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Wednesday, August 17, 2022

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‘Adapt or die’ Naamsa tells local carmakers in a rapidly changing sector

Naamsa chief executive Mike Mabasa yesterday said the sector was facing a massive challenge that threatens the nation’s fragile economic renaissance policy development.

Naamsa chief executive Mike Mabasa yesterday said the sector was facing a massive challenge that threatens the nation’s fragile economic renaissance policy development.

Published Jul 5, 2022

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The National Association of Automobile Manufacturers of South Africa (Naamsa) has warned that domestic carmakers needed to quickly “adapt or die”, if they want to compete with the most rapid and far-reaching changes of the industry’s entire existence.

Naamsa chief executive Mike Mabasa yesterday said the sector was facing a massive challenge that threatens the nation’s fragile economic renaissance policy development.

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Delivering a keynote address at this year’s Southern African Transport Conference, Mabasa said the future of the SA carmaking industry depended on how fast it could change its auto policy to embrace the change to new energy vehicles.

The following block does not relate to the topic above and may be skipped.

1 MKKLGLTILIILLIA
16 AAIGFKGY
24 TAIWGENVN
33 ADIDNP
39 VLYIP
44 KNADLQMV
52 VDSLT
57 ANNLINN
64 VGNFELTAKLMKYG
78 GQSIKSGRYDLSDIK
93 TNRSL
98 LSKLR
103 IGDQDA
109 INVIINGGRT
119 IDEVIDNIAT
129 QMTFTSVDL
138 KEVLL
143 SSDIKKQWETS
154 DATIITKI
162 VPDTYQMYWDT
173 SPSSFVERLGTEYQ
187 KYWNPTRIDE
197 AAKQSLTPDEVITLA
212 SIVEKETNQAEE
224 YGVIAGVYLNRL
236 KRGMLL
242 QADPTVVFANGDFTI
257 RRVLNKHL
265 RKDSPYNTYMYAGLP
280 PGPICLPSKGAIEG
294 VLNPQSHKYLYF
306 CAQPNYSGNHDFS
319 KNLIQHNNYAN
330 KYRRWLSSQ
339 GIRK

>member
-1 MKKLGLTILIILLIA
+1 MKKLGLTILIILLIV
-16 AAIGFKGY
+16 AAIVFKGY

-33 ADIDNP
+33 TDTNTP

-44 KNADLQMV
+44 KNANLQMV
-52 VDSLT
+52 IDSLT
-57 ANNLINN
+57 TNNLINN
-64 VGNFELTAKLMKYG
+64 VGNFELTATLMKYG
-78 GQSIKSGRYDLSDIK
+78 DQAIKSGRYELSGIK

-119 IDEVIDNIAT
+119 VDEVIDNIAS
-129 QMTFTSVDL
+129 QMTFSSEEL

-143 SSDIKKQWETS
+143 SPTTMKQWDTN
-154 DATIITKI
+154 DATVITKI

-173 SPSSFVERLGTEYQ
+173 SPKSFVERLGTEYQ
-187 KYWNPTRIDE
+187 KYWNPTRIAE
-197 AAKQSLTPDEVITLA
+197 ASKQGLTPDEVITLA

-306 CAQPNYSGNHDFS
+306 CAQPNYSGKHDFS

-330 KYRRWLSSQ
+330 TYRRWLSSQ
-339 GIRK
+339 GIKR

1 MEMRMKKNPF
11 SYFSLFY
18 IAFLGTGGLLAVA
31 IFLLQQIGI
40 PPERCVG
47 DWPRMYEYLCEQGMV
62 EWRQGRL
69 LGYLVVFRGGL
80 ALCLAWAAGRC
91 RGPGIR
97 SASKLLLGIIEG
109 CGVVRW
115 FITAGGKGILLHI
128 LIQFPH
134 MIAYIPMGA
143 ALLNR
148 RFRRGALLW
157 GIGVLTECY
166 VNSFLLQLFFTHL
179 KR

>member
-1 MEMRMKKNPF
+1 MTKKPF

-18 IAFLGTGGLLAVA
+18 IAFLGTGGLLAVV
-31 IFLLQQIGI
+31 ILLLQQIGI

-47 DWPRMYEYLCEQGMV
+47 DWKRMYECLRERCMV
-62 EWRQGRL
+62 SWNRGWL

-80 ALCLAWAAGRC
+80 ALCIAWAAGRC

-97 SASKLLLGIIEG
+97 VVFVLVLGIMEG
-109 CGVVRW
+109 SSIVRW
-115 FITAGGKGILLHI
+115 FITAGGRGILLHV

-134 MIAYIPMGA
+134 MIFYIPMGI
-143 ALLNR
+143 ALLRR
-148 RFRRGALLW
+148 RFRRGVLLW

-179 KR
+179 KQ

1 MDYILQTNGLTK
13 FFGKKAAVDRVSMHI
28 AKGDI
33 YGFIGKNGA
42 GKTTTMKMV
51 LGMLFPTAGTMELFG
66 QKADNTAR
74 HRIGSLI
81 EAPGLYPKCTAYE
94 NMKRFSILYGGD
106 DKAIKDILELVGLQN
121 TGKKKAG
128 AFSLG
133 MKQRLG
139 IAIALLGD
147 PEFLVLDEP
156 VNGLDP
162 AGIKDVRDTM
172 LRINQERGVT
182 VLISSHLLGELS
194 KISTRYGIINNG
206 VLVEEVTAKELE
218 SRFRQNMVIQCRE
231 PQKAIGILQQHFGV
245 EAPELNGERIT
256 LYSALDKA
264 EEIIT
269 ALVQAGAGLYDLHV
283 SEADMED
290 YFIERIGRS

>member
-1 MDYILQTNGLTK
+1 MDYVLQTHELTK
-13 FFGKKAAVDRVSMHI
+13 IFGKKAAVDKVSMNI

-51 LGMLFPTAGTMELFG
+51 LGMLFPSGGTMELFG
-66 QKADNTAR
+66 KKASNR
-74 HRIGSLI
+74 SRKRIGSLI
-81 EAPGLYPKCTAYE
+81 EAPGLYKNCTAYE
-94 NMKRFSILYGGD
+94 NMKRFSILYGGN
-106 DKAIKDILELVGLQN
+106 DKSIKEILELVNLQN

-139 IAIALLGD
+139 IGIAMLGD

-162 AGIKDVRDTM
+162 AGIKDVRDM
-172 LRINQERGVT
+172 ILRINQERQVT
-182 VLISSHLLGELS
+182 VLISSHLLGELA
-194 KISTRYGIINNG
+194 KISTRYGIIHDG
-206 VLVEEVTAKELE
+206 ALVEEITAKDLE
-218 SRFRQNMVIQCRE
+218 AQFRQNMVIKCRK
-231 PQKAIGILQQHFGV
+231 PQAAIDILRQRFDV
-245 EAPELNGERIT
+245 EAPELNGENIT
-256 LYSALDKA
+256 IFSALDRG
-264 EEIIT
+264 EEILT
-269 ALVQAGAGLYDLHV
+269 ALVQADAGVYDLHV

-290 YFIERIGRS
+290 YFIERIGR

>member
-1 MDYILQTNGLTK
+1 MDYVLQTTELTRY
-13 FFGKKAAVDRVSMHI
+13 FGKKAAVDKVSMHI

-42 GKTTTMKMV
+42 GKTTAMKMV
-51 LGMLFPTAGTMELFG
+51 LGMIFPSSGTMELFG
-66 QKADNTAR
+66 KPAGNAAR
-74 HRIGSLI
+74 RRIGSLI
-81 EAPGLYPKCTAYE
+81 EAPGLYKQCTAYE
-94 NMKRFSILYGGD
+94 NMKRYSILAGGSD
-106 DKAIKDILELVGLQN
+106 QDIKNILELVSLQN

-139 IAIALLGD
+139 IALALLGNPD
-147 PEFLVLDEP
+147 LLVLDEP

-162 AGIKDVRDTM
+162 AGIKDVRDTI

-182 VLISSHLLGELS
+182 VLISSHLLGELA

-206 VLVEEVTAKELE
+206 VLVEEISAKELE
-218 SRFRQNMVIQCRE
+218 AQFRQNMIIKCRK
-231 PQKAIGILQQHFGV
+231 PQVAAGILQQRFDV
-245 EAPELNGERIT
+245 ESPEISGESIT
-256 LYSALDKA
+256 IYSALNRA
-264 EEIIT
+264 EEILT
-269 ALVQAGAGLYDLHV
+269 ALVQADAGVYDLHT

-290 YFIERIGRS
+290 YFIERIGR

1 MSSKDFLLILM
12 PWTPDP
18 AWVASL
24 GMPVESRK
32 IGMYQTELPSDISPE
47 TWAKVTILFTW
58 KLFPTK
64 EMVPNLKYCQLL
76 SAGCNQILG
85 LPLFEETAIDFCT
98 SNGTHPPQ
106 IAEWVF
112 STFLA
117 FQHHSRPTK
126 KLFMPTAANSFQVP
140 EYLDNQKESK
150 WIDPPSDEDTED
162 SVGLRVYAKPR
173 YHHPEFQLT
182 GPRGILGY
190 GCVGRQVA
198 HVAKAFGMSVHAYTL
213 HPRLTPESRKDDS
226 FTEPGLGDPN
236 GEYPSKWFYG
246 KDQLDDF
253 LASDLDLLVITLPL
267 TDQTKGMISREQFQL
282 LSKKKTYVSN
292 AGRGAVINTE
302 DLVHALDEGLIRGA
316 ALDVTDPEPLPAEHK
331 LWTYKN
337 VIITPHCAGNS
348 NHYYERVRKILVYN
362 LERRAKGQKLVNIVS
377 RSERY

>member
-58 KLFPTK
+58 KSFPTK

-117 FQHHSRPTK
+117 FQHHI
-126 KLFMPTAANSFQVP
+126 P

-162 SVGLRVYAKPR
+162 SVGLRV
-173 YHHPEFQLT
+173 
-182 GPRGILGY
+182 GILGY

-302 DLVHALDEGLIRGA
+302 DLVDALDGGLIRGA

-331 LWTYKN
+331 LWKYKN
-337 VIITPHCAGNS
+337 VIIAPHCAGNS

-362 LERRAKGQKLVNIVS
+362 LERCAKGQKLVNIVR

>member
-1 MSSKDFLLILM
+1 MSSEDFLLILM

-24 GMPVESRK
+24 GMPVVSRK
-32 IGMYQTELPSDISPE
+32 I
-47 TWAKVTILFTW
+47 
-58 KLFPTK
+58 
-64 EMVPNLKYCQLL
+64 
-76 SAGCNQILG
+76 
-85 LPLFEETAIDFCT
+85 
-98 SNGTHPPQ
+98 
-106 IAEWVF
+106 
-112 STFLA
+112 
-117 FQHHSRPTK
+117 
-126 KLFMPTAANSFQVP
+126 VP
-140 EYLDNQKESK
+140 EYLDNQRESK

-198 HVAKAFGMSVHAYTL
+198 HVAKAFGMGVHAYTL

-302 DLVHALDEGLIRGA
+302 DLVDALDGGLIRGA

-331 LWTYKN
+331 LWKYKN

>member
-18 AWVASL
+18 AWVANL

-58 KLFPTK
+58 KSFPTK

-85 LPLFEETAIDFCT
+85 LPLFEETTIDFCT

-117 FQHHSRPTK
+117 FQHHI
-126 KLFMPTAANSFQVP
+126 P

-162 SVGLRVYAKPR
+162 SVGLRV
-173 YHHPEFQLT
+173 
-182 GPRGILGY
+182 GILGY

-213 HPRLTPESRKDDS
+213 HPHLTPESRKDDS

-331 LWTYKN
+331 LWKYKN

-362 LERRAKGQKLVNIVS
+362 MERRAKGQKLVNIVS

Mabasa said as the era of the internal combustion engine (ICE) comes to an end and new energy vehicles (NEVs) become the road-transport mode of choice, automakers across the globe were retooling their factories, and working with their governments to develop policy and legislation to support this new industry.

“South Africa, on the other hand, is moving at a snail’s pace and will be forced to play a catch-up game if it wants to remain relevant with a competitive vehicle-manufacturing base of the future,” he said.

“One of the reasons for this is that, despite the massive foreign-exchange earnings that our sector generates, the capacity of the state is currently not geared to adequately look after the interests of our industry.

“South Africa is in danger of becoming stuck, making a legacy product that no one wants. All the while, our rivals in the manufacturing sector are refitting their factories to transition to electric, passing new laws to support this, and embracing the low-carbon future,” Mabasa said.

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